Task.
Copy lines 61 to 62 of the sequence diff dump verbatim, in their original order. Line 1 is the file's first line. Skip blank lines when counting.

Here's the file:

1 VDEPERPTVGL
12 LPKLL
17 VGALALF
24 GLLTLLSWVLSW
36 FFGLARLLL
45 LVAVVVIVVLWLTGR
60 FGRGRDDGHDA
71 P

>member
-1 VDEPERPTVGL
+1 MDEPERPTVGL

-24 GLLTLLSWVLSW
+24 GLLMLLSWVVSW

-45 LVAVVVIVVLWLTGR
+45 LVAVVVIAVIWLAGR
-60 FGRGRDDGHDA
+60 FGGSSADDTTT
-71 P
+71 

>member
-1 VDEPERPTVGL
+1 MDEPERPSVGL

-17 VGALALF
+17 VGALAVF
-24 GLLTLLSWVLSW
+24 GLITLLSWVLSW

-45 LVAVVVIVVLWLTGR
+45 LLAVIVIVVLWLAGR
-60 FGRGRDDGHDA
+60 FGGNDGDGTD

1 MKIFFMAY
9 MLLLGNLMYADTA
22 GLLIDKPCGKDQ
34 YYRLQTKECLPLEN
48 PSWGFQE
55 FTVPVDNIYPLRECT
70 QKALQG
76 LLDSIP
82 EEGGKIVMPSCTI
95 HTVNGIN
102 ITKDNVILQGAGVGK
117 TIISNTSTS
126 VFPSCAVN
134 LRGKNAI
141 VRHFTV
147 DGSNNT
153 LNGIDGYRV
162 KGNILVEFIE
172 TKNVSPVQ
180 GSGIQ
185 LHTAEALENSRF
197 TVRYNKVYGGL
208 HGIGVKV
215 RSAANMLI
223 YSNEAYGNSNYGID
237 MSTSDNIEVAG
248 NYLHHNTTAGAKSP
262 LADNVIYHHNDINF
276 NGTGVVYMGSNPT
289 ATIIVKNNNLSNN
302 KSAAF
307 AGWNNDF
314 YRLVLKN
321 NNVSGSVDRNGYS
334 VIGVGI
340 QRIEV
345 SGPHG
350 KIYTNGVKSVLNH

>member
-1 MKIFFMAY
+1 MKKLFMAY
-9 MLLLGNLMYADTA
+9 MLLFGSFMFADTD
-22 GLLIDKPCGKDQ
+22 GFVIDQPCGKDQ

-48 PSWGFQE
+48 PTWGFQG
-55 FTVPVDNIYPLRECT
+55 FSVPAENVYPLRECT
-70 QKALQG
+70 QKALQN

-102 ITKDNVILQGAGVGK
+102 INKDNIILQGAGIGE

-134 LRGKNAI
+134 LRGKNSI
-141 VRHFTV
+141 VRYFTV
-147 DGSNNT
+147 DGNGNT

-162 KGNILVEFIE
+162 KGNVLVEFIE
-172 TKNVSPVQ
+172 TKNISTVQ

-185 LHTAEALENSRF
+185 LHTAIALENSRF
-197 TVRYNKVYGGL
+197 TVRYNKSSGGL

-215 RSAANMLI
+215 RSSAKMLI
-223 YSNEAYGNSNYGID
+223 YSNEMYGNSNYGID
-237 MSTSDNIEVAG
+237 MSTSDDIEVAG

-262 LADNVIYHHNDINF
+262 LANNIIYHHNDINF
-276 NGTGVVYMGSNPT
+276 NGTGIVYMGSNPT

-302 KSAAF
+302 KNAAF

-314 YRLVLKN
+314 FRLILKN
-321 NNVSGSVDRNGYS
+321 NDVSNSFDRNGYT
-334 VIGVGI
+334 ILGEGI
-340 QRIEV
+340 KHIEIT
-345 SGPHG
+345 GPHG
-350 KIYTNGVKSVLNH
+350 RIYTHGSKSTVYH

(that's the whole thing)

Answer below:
302 KSAAF
307 AGWNNDF